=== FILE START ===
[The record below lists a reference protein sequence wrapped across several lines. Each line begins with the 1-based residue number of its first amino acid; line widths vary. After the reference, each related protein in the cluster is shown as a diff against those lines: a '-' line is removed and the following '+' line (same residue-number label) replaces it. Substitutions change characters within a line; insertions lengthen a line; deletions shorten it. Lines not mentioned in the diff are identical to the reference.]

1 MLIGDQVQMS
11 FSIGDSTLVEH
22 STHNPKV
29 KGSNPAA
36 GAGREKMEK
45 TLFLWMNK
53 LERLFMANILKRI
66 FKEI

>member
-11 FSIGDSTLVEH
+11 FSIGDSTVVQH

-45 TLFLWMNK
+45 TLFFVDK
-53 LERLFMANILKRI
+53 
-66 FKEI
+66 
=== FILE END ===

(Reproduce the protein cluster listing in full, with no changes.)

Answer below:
[The record below lists a reference protein sequence wrapped across several lines. Each line begins with the 1-based residue number of its first amino acid; line widths vary. After the reference, each related protein in the cluster is shown as a diff against those lines: a '-' line is removed and the following '+' line (same residue-number label) replaces it. Substitutions change characters within a line; insertions lengthen a line; deletions shorten it. Lines not mentioned in the diff are identical to the reference.]

1 MLIGDQVQMS
11 FSIGDSTLVEH
22 STHNPKV
29 KGSNPAA
36 GAGREKMEK
45 TLFLWMNK
53 LERLFMANILKRI
66 FKEI

>member
-11 FSIGDSTLVEH
+11 FSIGDSTVVQH

-45 TLFLWMNK
+45 TLFFVDK
-53 LERLFMANILKRI
+53 
-66 FKEI
+66 